The Big Bing
I came into a “Bing Breakdown” thinking that Google will always own search. In fact, I never would have bothered to stray from “googling,” but Microsoft caught my eye with an ad calling Bing a “Decision Engine…”
I’m a sucker for positioning, and that’s damn good. A decision engine… Okay, they got me. So I gave Bing a test spin today when I was trying to find a cheap flight to Hawaii.
And you know what? Bing’s good. Damn good. The Decision Engine saved me more than $100, and it found me the cheapest flight far faster than I could have found it by searching each travel site individually.
Bing has a great interface, it’s presented very nicely and, most importantly, the results it yielded were more helpful (at least for travel) than what Google gave me. Note, I didn’t say relevant, but helpful.
The Bing feature that brings you Airline Fares within its search engine is slick. And since a ton of searches are for low-priced travel (and travel in general) that gives Bing a window of opportunity. In fact, the Bing search found a flight that was more than $100 cheaper than anything else I could find online. A search engine that saves me $100? I’ll bite.
Google will probably still own search, but it’s not enough to bring up links to Expedia and Cheapflights.org anymore when someone searches for cheap flights. I don’t need a tour guide to the web, I need a secretary who is finding me the the best dry-cleaner, a cheap sushi spot near my 2 P.M. meeting and the best price on a Hugo Boss shirt for Friday night. (Oh by the way, Bing will PAY ME to shop for that shirt…)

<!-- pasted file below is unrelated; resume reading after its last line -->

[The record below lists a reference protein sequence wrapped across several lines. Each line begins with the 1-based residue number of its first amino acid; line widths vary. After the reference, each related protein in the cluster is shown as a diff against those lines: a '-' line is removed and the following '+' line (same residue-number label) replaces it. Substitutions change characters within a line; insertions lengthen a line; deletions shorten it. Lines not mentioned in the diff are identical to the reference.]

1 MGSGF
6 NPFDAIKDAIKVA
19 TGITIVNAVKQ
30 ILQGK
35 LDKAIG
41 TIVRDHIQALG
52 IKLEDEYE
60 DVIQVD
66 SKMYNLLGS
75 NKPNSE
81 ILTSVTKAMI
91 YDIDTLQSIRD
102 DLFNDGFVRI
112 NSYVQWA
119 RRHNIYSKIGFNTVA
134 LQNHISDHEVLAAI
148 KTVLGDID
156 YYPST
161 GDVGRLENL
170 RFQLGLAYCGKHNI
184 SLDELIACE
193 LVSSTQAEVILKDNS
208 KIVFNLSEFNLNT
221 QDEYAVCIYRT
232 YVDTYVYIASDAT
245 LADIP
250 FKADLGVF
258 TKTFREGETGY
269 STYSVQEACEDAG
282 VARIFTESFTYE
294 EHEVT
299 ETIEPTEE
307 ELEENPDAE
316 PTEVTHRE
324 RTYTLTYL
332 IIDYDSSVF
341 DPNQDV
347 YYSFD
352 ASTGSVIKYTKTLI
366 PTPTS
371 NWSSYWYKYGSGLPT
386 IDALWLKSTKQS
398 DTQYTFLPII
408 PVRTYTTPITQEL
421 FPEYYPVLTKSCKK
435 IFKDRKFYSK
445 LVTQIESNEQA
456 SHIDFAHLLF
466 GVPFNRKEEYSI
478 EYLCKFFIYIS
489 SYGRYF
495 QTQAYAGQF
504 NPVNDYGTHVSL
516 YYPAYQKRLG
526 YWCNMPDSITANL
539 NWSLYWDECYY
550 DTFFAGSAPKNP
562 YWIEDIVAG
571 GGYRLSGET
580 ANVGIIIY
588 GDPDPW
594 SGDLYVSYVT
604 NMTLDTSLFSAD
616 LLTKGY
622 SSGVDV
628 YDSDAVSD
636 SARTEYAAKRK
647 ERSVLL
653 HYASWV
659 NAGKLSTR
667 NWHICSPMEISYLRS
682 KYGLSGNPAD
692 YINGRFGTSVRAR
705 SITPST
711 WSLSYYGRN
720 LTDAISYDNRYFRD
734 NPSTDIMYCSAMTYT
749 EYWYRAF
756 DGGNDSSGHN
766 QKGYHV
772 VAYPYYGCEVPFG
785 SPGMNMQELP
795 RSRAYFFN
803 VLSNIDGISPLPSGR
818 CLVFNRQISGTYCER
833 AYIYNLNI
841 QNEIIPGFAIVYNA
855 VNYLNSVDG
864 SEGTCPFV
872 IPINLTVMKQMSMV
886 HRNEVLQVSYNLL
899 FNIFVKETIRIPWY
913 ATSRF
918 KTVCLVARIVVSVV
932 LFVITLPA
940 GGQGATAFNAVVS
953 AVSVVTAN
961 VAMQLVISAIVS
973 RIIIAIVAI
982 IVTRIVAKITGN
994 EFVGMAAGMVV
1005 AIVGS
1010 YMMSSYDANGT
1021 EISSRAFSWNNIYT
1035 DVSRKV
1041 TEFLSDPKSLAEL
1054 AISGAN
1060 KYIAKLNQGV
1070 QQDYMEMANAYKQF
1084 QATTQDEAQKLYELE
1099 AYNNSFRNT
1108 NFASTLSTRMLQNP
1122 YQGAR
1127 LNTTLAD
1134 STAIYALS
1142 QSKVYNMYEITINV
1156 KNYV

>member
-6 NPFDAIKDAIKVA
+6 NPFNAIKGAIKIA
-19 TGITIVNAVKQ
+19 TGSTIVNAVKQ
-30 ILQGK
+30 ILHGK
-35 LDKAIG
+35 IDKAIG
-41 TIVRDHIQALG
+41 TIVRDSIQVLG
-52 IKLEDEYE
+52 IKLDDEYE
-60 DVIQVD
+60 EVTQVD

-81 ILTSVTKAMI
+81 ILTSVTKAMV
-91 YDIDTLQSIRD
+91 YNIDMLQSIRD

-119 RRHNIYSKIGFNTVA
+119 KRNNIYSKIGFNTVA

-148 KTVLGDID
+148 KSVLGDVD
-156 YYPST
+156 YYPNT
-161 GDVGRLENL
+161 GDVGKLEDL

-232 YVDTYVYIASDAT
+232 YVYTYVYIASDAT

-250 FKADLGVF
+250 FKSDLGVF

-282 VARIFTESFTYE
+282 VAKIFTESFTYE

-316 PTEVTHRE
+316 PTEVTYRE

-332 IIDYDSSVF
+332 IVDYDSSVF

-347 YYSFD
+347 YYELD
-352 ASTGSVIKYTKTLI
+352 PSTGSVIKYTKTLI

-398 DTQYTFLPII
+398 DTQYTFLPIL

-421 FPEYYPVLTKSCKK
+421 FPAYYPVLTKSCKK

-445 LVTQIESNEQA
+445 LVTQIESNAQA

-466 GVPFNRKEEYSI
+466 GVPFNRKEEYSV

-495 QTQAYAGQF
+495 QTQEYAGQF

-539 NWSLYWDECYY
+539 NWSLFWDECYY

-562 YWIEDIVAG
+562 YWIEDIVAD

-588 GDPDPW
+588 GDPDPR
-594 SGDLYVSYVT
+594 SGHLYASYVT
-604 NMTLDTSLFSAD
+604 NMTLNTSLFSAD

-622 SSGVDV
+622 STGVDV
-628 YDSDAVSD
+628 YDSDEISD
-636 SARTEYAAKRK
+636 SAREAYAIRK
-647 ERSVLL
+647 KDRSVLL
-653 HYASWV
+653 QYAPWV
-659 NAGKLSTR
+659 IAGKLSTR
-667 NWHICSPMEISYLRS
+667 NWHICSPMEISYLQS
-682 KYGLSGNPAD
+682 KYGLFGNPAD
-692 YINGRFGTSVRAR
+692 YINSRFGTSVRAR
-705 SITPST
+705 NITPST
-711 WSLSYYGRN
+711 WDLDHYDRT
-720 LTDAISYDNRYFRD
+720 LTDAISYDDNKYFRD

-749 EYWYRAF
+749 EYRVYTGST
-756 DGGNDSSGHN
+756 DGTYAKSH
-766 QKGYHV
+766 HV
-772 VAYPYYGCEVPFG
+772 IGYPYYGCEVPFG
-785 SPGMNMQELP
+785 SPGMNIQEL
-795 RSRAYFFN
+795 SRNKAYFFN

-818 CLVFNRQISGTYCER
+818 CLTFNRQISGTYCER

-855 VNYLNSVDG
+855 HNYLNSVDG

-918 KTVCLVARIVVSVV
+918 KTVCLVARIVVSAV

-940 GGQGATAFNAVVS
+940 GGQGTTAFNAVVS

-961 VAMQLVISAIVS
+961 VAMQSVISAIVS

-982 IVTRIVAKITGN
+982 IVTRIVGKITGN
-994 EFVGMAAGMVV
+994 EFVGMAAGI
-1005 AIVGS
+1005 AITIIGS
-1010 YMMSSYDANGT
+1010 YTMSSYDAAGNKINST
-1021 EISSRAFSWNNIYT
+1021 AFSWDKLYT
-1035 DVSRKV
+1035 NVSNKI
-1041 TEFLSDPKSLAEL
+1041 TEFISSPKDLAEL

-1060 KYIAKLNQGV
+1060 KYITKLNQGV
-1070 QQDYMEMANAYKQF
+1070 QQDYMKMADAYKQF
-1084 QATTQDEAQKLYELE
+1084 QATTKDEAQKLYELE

And the ad campaign will drive trial. Which, when combined with the services being offered, should drive at least some adoption. Google is still providing a better map of the web, and even Microsoft would probably admit that. But the team from Redmond’s latest offering could still capture a nice chunk of the search pie by providing better results when someone needs an answer. Acting as a “decision engine” if you will.
There are two big problems for Bing, at least in terms of adoption. One, searching is still googling. No matter what, when I’m trying to find articles about Bing for research, I’m typing it into Google. But, with an 80 Million dollar ad-budget and a great “Position” as a “decision engine”, that one seems covered.
The other problem is that it might be too slick for its own good. It took about four tries before I could access the “is this a good deal” portion of the flights to Hawaii search. And the problem is, with a public that loves Google, that might be three tries too many.